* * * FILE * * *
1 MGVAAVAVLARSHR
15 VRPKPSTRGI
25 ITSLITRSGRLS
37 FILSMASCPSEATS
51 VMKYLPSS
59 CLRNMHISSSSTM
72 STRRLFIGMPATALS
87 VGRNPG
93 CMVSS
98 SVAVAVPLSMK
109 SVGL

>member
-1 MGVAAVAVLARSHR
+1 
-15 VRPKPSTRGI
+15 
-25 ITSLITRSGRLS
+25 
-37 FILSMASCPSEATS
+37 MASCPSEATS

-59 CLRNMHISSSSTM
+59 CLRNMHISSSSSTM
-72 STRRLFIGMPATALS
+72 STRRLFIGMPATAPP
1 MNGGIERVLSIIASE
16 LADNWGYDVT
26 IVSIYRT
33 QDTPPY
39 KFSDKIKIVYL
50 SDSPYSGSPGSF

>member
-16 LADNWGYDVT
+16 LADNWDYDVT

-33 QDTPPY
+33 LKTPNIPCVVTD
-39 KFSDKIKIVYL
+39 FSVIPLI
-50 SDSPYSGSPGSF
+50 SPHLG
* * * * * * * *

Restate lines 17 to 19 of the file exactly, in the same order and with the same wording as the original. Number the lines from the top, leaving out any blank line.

-25 ITSLITRSGRLS
+25 
-37 FILSMASCPSEATS